Huey Lewis Disses Prerecorded Music At Baseball Games

Huey Lewis may be a big sports fan but he’s hardly an aficionado of prerecorded music played at baseball games. Saying it “doesn’t even sound good” in ballparks, Lewis advises stadium owners to swap those tapes for live music.  Are you listening MLB?

Photo: Scott Legato /
DTE Energy Music Theatre, Clarkston, Mich.

Coming to us from via Deadspin, Lewis gives several reasons as to why prerecorded music just doesn’t cut it for him when he’s rooting for his favorite teams.

“The delivery system for the music usually consists of a series of big speakers, spaced very far apart, often resulting in a canceling effect, reducing the song to mainly the beat,” the leader of The News wrote. 

Lewis also doesn’t care much for players choosing their own music for when they’re announced in the lineup introductions or when they come up to bat, saying it “makes as much sense as having me make the starting lineups.” Then again, Lewis admits he wouldn’t mind a shot at picking the starting nine.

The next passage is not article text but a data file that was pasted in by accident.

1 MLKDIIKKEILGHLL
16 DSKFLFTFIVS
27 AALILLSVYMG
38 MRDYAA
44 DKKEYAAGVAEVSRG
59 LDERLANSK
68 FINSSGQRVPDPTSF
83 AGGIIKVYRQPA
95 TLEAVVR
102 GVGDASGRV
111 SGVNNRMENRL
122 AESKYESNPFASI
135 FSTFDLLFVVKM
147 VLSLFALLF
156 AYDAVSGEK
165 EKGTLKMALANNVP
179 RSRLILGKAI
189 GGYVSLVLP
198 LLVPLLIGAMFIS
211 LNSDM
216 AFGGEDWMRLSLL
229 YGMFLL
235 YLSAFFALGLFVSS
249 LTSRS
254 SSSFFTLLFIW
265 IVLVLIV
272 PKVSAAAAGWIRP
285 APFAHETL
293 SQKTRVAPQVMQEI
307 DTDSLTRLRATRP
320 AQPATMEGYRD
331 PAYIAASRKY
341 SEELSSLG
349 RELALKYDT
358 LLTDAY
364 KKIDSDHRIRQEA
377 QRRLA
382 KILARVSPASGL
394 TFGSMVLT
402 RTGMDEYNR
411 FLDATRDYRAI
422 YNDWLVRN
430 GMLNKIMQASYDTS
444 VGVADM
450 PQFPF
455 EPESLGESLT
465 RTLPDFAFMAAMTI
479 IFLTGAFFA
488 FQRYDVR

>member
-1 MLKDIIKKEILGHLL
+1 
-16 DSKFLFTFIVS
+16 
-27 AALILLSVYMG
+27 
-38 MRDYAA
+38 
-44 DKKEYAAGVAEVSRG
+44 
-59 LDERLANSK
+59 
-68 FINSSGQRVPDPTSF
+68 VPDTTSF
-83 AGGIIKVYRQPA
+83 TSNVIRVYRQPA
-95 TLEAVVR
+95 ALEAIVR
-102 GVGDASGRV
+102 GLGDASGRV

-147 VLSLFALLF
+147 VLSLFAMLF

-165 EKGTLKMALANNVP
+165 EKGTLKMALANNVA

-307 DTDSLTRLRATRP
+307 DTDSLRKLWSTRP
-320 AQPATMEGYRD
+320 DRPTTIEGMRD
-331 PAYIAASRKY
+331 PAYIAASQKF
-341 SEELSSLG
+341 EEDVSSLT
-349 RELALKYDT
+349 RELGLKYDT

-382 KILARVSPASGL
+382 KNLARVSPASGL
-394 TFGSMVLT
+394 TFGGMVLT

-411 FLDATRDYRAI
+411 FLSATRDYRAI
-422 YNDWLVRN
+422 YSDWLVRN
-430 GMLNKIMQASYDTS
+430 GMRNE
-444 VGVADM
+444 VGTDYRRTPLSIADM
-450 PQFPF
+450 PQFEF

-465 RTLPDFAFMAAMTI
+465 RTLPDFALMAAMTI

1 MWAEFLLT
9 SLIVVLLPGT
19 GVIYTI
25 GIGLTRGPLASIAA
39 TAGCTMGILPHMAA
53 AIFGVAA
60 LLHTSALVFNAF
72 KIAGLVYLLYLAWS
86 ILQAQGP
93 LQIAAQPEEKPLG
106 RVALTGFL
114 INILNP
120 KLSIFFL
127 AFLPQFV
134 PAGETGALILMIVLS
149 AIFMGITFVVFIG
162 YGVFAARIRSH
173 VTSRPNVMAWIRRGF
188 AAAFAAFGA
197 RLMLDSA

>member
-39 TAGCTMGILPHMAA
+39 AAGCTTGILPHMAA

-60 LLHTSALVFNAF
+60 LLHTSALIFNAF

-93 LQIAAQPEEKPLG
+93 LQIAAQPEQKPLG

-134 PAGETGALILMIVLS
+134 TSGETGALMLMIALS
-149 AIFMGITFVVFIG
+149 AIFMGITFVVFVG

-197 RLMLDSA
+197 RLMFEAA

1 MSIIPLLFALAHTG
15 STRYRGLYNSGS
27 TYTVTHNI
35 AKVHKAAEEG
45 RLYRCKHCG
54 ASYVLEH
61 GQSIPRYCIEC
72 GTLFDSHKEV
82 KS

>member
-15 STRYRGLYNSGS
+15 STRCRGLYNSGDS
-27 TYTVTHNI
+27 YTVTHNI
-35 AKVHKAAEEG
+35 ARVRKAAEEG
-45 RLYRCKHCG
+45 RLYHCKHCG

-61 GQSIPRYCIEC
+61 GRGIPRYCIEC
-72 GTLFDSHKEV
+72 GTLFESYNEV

As to live music in ballparks, Lewis said, “it’s a boon to local culture.”

“The San Francisco 49ers used to have an 18-piece jazz band on the sidelines, complete with a cable car bell ringer, to perform between plays. … The Giants used to hire a local Dixieland combo to roam the stands and play.”

Lewis also suggested that Chicago’s Wrigley Field could benefit from having a blues band play in different sections between innings.  Something that makes perfect sense when you consider that Cubs fans have been singing the blues since 1870.

So far, Lewis’ essay at has received one comment.  Former Dream Syndicate member Steve Wynn also expressed distaste for prerecorded music at baseball games, saying “ballpark and organ are two words that go together.”  Of course, Wynn is something of an expert on the subject, what with him being a member of The Baseball Project, a band that also counts R.E.M.’s Peter Buck and Young Fresh Fellows’ Scott McCaughey as members as well as Linda Pitmon and Fenway Park organist Josh Kantor.

But what do you think?  Do you like hearing prerecorded music at sporting events?  Do you enjoy hearing Ozzy Osbourne’s “Crazy Train” welcoming a slugger to the plate or The Troggs’ “Wild Thing” accompanying a reliever walking to the mound? Or does all that prerecorded musical grandstanding make you long for flesh-and-blood musicians?